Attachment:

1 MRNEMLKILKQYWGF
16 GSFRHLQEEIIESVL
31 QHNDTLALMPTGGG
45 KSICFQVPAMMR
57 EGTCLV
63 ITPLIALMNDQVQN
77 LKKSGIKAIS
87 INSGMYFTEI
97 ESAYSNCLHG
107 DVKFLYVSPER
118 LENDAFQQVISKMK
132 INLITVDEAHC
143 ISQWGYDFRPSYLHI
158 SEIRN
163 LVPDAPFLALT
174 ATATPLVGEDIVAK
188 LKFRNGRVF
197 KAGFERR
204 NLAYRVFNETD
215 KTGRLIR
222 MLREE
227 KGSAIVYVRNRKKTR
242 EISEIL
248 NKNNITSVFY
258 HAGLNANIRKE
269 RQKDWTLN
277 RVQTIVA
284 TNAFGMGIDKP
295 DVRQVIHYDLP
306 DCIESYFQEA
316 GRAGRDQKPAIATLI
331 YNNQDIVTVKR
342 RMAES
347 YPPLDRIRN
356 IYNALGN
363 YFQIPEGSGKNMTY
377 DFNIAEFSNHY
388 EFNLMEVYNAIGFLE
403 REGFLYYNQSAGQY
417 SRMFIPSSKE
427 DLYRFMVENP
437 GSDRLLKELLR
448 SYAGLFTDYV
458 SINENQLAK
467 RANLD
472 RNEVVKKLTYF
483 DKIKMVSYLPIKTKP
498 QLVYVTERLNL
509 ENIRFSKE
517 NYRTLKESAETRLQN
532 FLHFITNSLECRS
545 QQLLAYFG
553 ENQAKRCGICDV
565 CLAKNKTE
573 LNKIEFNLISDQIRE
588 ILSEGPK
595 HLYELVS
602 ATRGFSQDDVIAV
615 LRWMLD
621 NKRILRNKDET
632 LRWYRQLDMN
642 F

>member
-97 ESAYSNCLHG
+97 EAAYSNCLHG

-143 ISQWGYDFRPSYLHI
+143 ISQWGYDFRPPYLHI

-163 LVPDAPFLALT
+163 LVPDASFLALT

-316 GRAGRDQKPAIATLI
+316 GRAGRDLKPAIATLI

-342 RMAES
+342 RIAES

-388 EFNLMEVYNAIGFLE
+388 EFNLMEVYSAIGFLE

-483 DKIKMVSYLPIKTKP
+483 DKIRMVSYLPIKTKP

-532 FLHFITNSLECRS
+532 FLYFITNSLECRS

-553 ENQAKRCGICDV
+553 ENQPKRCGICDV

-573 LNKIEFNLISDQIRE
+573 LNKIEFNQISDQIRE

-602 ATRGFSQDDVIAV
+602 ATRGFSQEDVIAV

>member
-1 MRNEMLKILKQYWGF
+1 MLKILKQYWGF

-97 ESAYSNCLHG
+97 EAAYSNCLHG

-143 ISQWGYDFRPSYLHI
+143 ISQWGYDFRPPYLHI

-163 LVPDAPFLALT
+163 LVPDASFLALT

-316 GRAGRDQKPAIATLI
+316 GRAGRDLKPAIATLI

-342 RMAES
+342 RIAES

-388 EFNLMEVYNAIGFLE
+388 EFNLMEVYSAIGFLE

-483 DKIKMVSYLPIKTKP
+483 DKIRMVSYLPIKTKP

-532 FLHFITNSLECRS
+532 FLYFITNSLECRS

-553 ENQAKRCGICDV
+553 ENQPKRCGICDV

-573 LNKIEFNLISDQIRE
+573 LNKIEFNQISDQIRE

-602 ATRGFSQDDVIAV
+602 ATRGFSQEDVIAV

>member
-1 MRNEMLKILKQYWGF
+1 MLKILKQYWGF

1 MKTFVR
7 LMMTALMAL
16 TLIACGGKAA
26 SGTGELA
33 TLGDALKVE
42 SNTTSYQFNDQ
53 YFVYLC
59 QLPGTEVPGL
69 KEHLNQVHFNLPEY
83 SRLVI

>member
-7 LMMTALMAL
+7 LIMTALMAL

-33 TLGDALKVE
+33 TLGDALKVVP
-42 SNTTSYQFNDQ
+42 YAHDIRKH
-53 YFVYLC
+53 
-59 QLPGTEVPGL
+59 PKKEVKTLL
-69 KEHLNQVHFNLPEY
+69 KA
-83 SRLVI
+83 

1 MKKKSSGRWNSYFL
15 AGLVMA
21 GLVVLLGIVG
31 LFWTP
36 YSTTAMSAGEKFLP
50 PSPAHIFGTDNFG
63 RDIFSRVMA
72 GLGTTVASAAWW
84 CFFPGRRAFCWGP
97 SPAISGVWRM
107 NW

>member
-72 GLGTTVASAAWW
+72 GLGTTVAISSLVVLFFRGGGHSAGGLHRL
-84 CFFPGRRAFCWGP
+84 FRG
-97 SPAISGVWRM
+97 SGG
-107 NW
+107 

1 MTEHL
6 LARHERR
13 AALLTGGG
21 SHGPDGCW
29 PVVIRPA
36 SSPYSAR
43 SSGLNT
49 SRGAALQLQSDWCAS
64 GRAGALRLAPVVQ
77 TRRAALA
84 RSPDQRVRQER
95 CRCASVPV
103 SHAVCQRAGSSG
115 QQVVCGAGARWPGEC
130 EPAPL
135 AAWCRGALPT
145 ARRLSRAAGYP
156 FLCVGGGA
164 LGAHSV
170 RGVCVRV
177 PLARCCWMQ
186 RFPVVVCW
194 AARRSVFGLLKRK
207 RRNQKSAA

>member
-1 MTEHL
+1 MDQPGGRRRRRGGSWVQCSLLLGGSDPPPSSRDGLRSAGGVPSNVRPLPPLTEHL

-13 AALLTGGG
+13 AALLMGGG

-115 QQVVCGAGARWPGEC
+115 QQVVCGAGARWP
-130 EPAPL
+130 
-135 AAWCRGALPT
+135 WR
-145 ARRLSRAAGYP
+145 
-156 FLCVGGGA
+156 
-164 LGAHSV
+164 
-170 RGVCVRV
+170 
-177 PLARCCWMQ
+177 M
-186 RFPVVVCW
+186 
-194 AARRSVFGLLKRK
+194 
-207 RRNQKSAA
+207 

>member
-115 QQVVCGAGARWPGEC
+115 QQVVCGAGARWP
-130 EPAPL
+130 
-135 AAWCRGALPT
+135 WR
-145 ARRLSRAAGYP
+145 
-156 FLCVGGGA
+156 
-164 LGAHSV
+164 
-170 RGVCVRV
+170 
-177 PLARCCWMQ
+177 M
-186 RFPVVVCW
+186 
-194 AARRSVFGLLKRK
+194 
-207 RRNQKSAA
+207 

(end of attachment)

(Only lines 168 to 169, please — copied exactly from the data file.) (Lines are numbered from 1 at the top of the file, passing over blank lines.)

77 TRRAALA
84 RSPDQRVRQER